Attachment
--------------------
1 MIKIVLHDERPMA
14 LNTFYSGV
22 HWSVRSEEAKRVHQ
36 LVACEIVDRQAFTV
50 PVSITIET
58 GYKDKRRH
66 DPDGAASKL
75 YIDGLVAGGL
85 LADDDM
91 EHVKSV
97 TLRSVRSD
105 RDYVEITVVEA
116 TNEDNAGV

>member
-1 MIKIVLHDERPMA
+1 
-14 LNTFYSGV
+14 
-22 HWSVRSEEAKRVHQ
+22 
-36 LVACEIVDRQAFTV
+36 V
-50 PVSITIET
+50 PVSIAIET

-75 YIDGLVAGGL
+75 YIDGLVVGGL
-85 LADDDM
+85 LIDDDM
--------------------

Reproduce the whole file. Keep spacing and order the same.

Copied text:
1 MIKIVLHDERPMA
14 LNTFYSGV
22 HWSVRSEEAKRVHQ
36 LVACEIVDRQAFTV
50 PVSITIET
58 GYKDKRRH
66 DPDGAASKL
75 YIDGLVAGGL
85 LADDDM
91 EHVKSV
97 TLRSVRSD
105 RDYVEITVVEA
116 TNEDNAGV

>member
-1 MIKIVLHDERPMA
+1 
-14 LNTFYSGV
+14 
-22 HWSVRSEEAKRVHQ
+22 
-36 LVACEIVDRQAFTV
+36 V
-50 PVSITIET
+50 PVSIAIET

-75 YIDGLVAGGL
+75 YIDGLVVGGL
-85 LADDDM
+85 LIDDDM